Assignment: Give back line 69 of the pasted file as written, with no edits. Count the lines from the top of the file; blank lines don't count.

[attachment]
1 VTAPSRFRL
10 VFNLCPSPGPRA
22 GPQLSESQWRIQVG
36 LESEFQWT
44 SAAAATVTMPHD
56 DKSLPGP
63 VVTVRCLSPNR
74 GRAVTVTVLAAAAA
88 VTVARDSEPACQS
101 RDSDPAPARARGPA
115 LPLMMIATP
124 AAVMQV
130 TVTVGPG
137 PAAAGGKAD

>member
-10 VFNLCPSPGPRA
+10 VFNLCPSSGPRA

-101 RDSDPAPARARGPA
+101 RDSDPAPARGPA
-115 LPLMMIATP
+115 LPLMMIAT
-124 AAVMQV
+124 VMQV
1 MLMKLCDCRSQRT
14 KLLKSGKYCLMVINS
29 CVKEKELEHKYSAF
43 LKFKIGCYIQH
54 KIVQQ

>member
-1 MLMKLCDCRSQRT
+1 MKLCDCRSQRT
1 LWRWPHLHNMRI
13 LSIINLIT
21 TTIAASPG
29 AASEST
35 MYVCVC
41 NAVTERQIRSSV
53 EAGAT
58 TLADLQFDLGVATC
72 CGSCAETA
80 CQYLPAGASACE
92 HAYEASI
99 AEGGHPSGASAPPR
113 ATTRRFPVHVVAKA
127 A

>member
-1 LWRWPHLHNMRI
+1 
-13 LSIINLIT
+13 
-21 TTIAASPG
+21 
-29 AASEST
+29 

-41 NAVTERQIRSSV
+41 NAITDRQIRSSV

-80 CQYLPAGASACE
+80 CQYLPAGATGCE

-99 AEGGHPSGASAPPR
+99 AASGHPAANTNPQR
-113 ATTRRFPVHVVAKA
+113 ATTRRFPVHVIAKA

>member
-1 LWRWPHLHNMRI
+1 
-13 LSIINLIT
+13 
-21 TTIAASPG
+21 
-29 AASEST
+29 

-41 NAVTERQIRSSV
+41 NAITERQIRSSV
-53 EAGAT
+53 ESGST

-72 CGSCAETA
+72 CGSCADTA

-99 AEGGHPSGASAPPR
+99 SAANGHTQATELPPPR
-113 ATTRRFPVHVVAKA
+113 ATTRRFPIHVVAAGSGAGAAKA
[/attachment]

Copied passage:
+21 